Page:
A few weeks after the stroke "act FAST" campaign launched in 2009, a worried six-year-old girl in Shrewsbury ran round to a neighbour’s house saying, "Granny looks like that woman on the telly". The neighbour confirmed the signs of a stroke and rang 999 immediately, ensuring the grandmother got to hospital quick enough to be saved from severe disability or even death.
This was one of a number of true stories that emerged the moment the campaign launched. They are still happening to this day, seven years on. And all because of a truly powerful piece of public health advertising.
So, what can we learn from this piece of communication, hailed earlier this month as "the most effective piece of public health advertising ever made." A campaign that has directly prevented 4,000 people from serious disability.
1. Advertising still has the power to educate
It’s not that fashionable a role for advertising these days, but the stroke campaign proves the power of advertising as educator. Data showed people were ignorant of the signs of strokes, and did not know that they should treat it as a medical emergency. The role for advertising was to address this ignorance and deliver critical, life-saving information.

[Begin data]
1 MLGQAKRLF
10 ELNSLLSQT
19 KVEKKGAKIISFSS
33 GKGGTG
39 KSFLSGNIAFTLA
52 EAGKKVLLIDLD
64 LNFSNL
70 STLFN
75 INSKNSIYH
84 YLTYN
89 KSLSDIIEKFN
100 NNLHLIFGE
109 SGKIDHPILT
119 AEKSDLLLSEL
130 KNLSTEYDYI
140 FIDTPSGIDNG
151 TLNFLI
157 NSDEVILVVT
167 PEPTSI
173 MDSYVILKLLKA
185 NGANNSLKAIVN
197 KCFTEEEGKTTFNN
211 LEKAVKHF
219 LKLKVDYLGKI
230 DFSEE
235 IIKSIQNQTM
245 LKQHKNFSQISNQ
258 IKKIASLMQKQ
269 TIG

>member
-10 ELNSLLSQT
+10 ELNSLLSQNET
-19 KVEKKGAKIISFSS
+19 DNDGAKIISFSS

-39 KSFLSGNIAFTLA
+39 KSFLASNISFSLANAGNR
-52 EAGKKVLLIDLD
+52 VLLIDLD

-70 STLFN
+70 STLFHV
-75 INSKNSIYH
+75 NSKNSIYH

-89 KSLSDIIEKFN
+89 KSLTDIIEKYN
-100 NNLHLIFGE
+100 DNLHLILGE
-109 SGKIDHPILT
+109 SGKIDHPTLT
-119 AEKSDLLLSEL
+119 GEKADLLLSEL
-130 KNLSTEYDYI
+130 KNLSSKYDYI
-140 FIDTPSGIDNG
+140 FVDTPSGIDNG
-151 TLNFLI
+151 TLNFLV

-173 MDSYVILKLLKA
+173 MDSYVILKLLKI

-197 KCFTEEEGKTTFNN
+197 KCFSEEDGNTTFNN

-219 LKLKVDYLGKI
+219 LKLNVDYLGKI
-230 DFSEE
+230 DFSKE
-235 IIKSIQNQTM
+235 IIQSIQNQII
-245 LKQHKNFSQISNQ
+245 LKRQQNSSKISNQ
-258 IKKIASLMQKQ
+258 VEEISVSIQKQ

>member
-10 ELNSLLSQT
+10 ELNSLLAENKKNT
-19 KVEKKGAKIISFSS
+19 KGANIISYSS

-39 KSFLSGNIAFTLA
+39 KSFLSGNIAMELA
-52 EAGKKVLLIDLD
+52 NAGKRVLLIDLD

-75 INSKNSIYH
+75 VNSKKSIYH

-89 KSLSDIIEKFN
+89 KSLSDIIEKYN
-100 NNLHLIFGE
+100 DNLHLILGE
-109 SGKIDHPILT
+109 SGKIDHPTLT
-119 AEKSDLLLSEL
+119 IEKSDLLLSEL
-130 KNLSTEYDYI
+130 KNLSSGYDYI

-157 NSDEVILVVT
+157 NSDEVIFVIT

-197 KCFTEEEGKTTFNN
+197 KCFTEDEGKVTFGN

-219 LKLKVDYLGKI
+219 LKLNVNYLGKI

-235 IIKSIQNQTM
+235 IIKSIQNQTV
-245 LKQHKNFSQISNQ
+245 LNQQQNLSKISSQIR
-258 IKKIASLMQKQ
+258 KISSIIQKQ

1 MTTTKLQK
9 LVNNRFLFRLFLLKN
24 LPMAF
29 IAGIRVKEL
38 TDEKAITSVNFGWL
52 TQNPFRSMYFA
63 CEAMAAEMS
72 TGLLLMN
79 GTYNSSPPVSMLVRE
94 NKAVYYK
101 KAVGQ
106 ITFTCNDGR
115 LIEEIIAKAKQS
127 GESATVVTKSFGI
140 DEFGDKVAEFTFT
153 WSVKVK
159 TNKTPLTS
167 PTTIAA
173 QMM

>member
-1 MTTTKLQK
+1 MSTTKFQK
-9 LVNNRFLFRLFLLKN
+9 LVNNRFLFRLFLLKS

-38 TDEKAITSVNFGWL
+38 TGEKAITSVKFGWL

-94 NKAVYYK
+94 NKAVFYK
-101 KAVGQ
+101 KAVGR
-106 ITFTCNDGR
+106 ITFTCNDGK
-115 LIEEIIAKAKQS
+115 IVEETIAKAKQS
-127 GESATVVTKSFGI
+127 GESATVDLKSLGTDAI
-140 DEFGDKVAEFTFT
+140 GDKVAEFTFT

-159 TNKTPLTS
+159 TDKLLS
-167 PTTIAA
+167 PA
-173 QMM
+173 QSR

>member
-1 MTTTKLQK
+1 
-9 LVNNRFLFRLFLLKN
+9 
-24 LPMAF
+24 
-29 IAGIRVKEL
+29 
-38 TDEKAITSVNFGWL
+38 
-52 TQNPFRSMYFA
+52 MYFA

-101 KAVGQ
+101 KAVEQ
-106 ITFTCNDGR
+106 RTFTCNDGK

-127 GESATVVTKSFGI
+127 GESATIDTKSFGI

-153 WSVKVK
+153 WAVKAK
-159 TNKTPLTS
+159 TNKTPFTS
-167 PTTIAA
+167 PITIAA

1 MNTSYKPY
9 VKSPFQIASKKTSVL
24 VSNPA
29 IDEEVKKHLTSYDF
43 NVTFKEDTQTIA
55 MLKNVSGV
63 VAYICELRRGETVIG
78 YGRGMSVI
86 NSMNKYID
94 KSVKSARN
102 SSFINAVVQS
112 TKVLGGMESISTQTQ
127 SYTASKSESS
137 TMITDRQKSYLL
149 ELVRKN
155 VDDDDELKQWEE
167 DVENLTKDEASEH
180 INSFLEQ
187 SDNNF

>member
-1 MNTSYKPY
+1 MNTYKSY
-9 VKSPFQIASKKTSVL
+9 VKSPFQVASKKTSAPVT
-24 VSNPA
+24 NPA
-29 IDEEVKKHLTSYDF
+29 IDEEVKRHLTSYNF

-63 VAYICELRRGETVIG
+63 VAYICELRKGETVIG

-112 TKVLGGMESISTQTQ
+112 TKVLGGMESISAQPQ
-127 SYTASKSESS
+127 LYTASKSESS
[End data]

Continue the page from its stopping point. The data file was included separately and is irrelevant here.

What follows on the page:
2. Advertising can deliver a lot of information
So often we are told "just say one thing", "don’t throw too much information at people because they’ll never grasp it". The stroke advertising proves that this does not have to be the case – it delivers a lot of valuable information in one go. It succeeds because the information is broken down into manageable chunks; the information is given air to breathe in long-format media spaces, and is delivered in a calm and measured tone. Lastly, the words are also mirrored by powerful visuals, in an often maligned, yet remarkably effective "show and tell" style.
3. A powerful visual metaphor
But above and beyond the information is a powerful visual metaphor – a fire in the brain – that provides what the neuroscientists call a "flashbulb memory" of the risks. The fire works on a number of levels: it pinpoints where strokes strike – the brain; it demonstrates the increased damage if not treated; it represents a sense of urgency and emergency. It is this feeling of drama that the six year-old girl was responding to – she might not have known exactly what she was facing, but she definitely knew it was bad.
4. It provides a sense of hope
Critically, the advertising provides hope. The line that has proven to be the most memorable in the communication is "the faster you act, the more of the person you save". The benefit of action is clear.
5. It involves key ethnic groups
The campaign has proven effective across key ethnic groups. People of African and Caribbean descent are known to be at higher risk of stroke. We have deliberately involved them in casting and setting – a barber’s shop – as well as taking the message to their communities, eg phone box posters.
This is public service communication at its powerful best.